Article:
What We're Reading: Week of April 18, 2022


What We're Reading

Here's what we're reading this week about the projects, people and policies driving local development:


The Business Journal reports that in this hot industrial market, the highly visible Oldies.com building along the Blue Route is being sold

by Natalie Kostelni, April 13, 2022


The Inquirer describes how PREIT is reimagining its mall holdings to expand uses including 5,200 new residential rental units across six malls

by Bob Fernandez, April 6, 2022


As City budget hearings kick off in City Council, the Inquirer reports on the tensions already in place between Council and Administration, and even among Council members, on the priorities and recommended levels of spending to address multiple areas of deteriorated public services and increased need

by Sean Collins Walsh, April 6, 2022


Center Square decries the lack of transparency in $222 million in subsidies provided by the Commonwealth to companies under various economic development incentives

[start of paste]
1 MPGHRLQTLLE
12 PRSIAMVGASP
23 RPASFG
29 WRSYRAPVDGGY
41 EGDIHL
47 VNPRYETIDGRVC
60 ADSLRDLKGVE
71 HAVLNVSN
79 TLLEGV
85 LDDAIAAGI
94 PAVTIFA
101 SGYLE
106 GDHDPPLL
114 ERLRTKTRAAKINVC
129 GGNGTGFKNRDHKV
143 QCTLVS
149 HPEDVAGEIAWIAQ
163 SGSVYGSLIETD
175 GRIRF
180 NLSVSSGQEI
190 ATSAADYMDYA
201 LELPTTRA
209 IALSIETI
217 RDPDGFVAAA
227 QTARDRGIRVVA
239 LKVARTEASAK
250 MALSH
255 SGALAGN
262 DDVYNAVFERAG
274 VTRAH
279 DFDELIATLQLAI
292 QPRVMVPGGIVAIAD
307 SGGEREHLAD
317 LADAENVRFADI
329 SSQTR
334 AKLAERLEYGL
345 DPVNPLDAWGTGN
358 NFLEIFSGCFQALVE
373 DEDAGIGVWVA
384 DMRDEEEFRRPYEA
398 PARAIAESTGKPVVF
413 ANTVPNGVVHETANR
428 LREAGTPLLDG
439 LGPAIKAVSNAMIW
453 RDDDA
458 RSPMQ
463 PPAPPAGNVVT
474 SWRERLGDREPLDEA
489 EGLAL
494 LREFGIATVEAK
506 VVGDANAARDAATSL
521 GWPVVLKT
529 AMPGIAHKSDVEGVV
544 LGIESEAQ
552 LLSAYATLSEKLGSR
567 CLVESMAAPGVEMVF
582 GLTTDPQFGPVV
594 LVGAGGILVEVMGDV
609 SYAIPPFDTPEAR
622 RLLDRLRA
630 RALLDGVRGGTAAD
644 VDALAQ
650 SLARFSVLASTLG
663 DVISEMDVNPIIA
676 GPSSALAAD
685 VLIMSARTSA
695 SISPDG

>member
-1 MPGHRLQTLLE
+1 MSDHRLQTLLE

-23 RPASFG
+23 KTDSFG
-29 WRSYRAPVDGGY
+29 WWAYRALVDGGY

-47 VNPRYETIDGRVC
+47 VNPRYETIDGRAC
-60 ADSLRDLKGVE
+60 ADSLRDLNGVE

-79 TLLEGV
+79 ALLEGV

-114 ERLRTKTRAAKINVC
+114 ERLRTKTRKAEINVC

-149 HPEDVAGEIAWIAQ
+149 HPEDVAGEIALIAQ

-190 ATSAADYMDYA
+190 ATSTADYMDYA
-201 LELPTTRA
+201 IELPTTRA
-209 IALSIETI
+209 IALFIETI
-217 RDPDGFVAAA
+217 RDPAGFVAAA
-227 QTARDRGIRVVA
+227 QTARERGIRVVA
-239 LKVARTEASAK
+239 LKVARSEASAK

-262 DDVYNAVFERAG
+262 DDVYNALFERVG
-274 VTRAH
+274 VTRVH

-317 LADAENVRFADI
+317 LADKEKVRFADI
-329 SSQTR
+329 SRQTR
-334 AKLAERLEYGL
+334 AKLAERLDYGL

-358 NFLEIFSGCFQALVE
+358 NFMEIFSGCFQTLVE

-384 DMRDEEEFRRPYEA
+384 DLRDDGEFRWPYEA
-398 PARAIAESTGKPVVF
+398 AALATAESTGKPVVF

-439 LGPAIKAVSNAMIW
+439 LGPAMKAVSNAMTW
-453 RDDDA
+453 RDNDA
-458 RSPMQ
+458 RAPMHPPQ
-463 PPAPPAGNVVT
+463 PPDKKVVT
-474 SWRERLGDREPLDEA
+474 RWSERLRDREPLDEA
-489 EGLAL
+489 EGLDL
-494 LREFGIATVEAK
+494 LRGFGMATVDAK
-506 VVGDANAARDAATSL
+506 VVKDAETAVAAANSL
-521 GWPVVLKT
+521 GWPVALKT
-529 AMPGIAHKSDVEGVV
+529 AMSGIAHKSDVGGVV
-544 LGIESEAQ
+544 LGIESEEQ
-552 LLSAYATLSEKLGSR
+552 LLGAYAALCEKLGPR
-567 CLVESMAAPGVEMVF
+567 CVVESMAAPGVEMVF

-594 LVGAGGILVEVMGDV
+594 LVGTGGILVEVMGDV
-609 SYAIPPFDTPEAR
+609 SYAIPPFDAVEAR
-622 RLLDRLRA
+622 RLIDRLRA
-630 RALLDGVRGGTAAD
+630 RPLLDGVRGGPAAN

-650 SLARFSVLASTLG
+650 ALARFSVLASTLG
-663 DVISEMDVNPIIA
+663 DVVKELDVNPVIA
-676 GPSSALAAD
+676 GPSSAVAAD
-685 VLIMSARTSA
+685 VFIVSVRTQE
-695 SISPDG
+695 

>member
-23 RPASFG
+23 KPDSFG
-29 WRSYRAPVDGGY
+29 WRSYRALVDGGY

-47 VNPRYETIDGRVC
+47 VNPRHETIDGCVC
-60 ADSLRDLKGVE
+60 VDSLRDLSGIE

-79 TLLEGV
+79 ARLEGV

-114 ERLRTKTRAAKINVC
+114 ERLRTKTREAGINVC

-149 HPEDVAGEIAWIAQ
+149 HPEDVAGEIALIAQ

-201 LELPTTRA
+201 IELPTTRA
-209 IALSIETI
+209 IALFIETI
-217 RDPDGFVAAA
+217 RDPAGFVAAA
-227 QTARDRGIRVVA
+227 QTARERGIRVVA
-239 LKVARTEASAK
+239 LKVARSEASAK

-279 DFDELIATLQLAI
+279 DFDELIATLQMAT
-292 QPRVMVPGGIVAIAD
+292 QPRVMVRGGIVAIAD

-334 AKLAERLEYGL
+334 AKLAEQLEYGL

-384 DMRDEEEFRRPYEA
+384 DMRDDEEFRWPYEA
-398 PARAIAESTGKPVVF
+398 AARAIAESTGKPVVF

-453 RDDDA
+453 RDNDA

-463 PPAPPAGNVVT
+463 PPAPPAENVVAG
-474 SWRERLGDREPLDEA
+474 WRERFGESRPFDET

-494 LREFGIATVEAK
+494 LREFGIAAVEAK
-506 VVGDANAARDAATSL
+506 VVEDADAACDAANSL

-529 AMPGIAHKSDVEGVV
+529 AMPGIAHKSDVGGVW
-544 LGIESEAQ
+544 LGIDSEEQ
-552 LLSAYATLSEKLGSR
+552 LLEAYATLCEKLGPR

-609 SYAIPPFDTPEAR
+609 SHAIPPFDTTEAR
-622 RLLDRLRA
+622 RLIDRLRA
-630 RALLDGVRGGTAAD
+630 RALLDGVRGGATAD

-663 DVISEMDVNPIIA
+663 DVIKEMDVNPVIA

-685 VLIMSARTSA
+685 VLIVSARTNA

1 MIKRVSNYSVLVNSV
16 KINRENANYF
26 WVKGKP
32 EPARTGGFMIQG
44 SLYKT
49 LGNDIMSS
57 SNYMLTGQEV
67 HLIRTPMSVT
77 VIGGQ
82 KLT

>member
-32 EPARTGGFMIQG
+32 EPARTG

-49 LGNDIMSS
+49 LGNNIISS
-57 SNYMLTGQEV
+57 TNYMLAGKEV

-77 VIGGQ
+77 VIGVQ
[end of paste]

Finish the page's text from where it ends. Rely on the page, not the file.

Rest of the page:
by Anthony Hennen, April 6, 2022


The Business Journal highlights the 11 Philadelphia area residents who made the 2022 Forbes list of US Billionaires

by Ryan Mulligan, April 6, 2022


Billy Penn explains the newly announced rebranding concept for the Divine Lorraine on North Broad, as tenants receive notice of non-renewal of their current lease

by Asha Prihar, April 4, 2022


The City of Philadelphia released its report on the use of the Housing Trust Fund for the past two fiscal years

by the Philadelphia Housing Trust Fund


Philadelphia Magazine unveils the new and improved development proposal for Broad and Washington, as Post Brothers teams up with Bart Blatstein to move the project forward

by Sandy Smith, March 30, 2022


The National Association of Realtors explains how President Biden’s proposal to increase the HUD budget by 37% can begin to address a national shortage of six million affordable homes

by Christie DeSanctis, March 28, 2022


A Business Journal comparison with other large cities shows that Philadelphia is anticipating the lowest level of employees returning to the office for full-time work

by Ryan Mulligan, March 25, 2022